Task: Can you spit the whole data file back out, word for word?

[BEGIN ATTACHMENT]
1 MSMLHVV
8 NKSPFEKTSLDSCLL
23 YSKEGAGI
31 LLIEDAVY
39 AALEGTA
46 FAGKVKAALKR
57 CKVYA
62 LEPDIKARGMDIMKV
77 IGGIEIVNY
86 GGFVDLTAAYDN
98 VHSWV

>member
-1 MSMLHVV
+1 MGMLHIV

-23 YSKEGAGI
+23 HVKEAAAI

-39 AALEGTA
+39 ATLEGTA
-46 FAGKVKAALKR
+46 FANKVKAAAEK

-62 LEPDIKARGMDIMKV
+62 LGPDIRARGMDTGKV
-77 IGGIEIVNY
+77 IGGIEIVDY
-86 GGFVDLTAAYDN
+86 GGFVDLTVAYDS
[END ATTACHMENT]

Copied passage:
1 MSMLHVV
8 NKSPFEKTSLDSCLL
23 YSKEGAGI
31 LLIEDAVY
39 AALEGTA
46 FAGKVKAALKR
57 CKVYA
62 LEPDIKARGMDIMKV
77 IGGIEIVNY
86 GGFVDLTAAYDN
98 VHSWV

>member
-1 MSMLHVV
+1 MGMLHIV

-23 YSKEGAGI
+23 HVKEAAAI

-39 AALEGTA
+39 ATLEGTA
-46 FAGKVKAALKR
+46 FANKVKAAAEK

-62 LEPDIKARGMDIMKV
+62 LGPDIRARGMDTGKV
-77 IGGIEIVNY
+77 IGGIEIVDY
-86 GGFVDLTAAYDN
+86 GGFVDLTVAYDS